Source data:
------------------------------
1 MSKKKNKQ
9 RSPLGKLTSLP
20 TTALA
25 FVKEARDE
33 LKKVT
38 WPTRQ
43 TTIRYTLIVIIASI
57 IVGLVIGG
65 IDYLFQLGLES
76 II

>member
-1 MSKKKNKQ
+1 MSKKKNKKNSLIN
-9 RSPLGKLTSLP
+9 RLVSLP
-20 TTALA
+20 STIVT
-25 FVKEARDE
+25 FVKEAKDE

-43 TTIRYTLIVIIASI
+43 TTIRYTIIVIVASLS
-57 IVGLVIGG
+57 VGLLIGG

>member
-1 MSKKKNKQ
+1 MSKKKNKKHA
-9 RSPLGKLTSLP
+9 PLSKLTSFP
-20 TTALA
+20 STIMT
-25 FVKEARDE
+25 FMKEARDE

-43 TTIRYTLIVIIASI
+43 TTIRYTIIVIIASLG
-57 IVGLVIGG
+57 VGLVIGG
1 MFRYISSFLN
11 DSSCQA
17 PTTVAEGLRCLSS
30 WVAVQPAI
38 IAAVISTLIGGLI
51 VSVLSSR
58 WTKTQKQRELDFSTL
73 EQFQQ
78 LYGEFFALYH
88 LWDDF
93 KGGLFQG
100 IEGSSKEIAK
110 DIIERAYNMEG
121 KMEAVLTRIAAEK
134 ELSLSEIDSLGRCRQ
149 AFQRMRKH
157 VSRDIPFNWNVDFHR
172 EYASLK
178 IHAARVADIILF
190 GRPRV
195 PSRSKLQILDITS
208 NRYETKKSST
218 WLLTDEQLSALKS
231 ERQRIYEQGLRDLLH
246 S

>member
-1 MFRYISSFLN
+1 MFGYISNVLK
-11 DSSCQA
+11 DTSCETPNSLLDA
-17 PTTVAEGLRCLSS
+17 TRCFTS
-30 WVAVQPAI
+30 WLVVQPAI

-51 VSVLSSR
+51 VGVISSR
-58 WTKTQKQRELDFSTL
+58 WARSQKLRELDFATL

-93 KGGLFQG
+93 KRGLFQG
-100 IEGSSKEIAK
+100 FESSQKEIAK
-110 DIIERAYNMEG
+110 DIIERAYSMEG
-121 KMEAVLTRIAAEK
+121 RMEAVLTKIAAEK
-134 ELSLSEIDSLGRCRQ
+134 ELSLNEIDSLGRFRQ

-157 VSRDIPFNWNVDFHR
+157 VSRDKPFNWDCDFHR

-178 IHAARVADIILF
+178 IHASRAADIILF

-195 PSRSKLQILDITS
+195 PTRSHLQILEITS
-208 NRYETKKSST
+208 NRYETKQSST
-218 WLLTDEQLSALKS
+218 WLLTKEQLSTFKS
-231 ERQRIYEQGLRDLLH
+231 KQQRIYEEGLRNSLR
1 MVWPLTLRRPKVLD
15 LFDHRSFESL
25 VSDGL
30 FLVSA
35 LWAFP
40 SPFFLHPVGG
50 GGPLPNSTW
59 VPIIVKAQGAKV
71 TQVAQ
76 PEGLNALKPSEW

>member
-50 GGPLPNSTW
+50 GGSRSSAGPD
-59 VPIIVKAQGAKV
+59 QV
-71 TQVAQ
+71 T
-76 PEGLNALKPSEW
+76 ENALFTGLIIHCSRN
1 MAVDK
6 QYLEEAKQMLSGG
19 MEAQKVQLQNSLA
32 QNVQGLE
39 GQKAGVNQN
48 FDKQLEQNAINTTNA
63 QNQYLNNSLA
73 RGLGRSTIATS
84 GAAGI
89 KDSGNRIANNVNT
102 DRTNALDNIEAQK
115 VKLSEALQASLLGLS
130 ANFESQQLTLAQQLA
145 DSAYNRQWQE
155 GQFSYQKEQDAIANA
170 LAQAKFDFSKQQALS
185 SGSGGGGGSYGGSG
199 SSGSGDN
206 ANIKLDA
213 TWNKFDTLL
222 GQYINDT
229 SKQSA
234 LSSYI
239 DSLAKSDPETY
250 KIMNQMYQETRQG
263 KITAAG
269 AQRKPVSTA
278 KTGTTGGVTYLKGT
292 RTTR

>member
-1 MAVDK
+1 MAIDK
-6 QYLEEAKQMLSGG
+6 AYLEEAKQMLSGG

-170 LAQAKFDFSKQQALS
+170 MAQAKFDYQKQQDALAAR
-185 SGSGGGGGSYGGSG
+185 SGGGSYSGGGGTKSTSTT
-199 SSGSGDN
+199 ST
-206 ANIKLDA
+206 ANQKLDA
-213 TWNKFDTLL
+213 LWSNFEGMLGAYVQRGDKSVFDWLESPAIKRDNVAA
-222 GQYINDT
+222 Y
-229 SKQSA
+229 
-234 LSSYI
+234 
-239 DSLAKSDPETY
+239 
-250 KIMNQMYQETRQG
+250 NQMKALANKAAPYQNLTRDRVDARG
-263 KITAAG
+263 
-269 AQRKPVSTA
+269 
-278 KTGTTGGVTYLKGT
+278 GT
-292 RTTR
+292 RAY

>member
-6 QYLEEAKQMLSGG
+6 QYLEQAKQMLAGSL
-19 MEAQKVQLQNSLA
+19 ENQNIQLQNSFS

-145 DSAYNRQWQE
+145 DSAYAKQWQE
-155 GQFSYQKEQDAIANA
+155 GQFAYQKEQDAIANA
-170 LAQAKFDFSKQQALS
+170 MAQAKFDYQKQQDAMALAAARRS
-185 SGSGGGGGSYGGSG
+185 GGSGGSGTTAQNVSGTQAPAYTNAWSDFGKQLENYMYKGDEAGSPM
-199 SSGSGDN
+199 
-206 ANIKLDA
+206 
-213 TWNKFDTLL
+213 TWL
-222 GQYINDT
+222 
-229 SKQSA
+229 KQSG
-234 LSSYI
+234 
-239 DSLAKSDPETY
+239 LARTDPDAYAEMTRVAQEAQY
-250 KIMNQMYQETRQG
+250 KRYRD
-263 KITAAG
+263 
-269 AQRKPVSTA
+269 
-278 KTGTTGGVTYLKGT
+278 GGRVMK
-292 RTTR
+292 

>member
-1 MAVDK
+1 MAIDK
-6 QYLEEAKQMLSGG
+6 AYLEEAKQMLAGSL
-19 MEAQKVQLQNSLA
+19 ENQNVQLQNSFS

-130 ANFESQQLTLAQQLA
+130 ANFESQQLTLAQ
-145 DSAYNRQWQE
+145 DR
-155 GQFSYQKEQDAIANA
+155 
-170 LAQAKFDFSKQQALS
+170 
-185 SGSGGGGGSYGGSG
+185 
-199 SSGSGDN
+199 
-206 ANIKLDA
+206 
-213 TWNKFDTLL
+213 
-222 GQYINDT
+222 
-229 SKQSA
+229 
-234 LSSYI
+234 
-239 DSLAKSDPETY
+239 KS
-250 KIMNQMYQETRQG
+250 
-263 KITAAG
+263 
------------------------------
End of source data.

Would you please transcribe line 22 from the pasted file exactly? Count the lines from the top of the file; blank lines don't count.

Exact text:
-57 IVGLVIGG